Ann Arbor’s new report says the city could create its own renewable electricity company
ANN ARBOR, MI – Ann Arbor has decided that the city could create its own public utility, giving city residents and businesses the opportunity to complement their DTE Energy service with locally generated renewable energy.
After months of research, the city’s sustainability office and five technical consultants published a report on Thursday, October 14th, examining the legal, technical and political feasibility of introducing a so-called sustainable energy supplier (SEU).
As intended, it would be a local community utility built by the community for the community, said Missy Stults, the city’s sustainability manager, calling it a new public energy model that focuses on the use of modern energy technologies.
“We thought about how not to focus on sales because the sales system is incredibly fragile,” she said.
It’s a form of public power that is cleaner, faster, and more local, more reliable, fairer, and more affordable than almost any option the city has explored, she said, excited about the upcoming public discussions on the idea.
“We’ve looked into this, and it’s very clearly anchored in the Michigan Constitution,” said Stults. “It has never been technically or economically feasible until the improvements we’ve seen in solar, storage and geothermal energy have achieved the cost reductions and technological advances. And that’s why we think it’s possible. That is not only possible, but also legal. “
Stults believes it could provide 100% renewable energy at prices comparable, if not lower, than DTE’s prices for the 15% renewable energy offered on its power grid.
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“We want this to be part of the public discussion and discourse about public property because it is,” said Stults. “It’s just property that doesn’t focus on the vulnerable parts of our electrical system. It really focuses on the generation fraction and building reliability and resilience. “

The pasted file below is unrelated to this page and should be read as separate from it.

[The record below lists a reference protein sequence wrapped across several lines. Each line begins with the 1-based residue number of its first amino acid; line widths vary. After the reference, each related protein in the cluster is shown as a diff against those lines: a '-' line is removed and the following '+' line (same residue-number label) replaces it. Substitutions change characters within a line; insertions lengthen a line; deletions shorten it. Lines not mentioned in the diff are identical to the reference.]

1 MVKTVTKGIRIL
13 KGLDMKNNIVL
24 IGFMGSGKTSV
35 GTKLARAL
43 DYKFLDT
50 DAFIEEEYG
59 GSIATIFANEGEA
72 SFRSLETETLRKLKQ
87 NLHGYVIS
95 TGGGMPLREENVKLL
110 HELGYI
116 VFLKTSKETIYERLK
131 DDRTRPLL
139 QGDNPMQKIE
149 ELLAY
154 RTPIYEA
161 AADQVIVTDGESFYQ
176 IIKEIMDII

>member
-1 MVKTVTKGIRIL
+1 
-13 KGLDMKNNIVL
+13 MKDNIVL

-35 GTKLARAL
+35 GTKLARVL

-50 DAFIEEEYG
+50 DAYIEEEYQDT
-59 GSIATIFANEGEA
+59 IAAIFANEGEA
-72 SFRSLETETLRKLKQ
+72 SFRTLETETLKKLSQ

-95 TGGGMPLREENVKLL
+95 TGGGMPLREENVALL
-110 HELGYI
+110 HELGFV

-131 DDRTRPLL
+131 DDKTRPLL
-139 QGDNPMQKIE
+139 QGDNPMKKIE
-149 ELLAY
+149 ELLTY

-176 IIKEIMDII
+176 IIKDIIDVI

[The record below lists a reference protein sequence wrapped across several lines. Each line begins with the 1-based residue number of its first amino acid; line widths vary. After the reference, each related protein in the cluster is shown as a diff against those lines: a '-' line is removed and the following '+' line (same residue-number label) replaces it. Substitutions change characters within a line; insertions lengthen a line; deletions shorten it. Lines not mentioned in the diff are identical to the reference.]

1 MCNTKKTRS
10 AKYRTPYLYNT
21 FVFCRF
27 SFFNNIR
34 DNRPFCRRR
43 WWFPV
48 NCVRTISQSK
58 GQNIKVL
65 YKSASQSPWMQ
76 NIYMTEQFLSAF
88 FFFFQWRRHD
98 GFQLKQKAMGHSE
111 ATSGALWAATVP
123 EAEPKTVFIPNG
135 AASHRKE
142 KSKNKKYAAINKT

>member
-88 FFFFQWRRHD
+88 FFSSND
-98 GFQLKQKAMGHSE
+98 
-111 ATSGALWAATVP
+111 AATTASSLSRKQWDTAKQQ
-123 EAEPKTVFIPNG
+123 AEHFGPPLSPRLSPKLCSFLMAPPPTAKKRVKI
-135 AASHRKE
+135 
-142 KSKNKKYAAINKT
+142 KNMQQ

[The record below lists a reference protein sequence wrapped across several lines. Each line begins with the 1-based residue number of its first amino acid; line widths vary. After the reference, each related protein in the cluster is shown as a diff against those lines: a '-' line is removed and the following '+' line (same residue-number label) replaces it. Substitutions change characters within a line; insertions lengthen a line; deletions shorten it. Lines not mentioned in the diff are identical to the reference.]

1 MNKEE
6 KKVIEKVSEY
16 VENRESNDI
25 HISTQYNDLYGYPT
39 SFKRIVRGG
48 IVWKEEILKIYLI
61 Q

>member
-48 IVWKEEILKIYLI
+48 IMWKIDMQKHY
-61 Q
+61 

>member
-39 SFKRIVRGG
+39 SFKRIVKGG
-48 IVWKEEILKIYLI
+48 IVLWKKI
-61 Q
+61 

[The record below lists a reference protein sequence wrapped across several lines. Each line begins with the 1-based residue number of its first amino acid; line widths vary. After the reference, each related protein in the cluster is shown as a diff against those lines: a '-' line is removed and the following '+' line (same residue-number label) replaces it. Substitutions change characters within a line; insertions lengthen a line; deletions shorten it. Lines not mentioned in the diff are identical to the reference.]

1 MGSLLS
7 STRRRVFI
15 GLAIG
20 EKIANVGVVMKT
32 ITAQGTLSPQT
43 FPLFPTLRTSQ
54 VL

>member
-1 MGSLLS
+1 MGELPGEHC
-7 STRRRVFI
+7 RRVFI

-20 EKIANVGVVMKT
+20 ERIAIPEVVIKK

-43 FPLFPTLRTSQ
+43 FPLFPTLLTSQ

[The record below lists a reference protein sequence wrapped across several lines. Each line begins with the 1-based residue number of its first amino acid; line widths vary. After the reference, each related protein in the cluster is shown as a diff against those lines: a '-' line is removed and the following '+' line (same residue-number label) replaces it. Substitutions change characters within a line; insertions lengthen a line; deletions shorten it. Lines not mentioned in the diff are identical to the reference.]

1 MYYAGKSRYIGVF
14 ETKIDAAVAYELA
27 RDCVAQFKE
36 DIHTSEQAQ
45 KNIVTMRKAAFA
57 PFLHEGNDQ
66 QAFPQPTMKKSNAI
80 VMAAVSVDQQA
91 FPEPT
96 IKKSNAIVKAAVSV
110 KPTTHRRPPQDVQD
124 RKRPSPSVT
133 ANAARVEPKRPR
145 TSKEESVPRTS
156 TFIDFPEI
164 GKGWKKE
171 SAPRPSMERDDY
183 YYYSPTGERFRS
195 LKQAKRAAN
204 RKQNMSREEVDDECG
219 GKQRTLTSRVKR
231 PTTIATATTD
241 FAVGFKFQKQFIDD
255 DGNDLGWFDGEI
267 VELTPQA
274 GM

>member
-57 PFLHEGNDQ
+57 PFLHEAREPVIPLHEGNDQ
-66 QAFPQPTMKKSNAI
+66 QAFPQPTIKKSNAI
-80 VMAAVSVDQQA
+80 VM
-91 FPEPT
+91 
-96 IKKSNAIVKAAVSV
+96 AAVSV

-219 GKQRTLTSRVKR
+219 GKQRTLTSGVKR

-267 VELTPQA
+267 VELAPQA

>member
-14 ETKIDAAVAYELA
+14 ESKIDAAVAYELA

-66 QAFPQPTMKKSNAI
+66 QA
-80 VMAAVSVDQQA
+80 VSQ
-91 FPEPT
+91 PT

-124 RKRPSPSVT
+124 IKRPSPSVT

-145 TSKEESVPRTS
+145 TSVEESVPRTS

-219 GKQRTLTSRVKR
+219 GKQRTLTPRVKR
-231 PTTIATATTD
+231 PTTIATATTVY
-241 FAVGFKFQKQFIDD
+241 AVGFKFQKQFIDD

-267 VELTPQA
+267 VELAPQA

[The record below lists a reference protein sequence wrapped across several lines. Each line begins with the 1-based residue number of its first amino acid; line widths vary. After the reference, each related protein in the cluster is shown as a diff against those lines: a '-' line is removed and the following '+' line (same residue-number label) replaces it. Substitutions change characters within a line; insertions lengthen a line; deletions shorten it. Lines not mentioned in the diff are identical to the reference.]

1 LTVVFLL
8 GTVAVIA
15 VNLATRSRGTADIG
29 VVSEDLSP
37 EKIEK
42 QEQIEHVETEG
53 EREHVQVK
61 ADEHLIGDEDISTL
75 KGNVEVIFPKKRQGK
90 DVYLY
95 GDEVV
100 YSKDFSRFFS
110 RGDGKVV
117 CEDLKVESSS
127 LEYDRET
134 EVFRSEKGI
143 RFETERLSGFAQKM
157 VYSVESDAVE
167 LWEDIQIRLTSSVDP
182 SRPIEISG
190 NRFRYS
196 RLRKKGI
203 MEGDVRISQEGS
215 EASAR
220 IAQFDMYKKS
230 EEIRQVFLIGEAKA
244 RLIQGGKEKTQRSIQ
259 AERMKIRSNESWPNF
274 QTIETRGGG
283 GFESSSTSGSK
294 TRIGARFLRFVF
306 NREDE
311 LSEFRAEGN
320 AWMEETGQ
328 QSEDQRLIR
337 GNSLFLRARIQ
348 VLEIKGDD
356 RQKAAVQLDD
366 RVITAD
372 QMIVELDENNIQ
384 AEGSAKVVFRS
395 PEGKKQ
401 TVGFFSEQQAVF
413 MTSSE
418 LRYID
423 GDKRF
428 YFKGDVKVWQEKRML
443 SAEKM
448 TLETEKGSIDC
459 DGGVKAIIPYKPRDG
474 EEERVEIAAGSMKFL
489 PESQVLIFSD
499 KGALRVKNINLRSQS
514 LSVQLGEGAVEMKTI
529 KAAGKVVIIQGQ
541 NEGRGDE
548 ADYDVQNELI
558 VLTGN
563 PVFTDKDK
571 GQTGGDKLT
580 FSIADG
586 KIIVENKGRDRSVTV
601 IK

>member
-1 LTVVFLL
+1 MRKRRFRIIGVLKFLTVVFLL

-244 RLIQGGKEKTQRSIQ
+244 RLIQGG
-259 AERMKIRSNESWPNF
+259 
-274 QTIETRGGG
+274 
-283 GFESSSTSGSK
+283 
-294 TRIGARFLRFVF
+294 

The new report provides more details on how an SEU could function and help the city achieve its goal of carbon neutrality by 2030.
Read the report.
Councilor Travis Radina, a member of the city’s energy commission, said he was incredibly excited and optimistic about “this groundbreaking report and what it means for the future of our city and, more generally, the future of public renewable energy in our state.”
“This vision provides Ann Arbor with a clear path to begin building more reliable, fully renewable, and public energy for our community almost immediately, without acquiring the antiquated ‘poles and wires’ energy infrastructure that our residents have been denying for years and without embroiling our city in a costly and lengthy litigation with DTE for most of the next decade, ”he said in a statement.
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Traditionally, an electricity supplier was an all-or-nothing deal and each customer or household could only have one supplier for 100% of their energy needs, said Stults.
Innovations in distributed energy, including solar and energy storage, and advances in energy technologies mean the city can now think differently, and the SEU envisions a new kind of entity, she said.
Through the SEU, Ann Arborites could progressively reduce energy consumption by reducing energy waste and meet the remaining energy needs from clean, local, public sources, she said.
“I am pleased that we have found a promising and fast path that can advance the city’s energy and climate goals,” she said in a statement. “Our residents have told us that they want cleaner, more affordable power options that are more reliable. An SEU has the potential to get Ann Arbor to immediately begin meeting these needs. “
The city is holding a public meeting on October 28th to introduce the concept and get public feedback. It is also expected to be discussed by the Energy Commission on November 9th. The creation of the SEU requires the approval of the city council.
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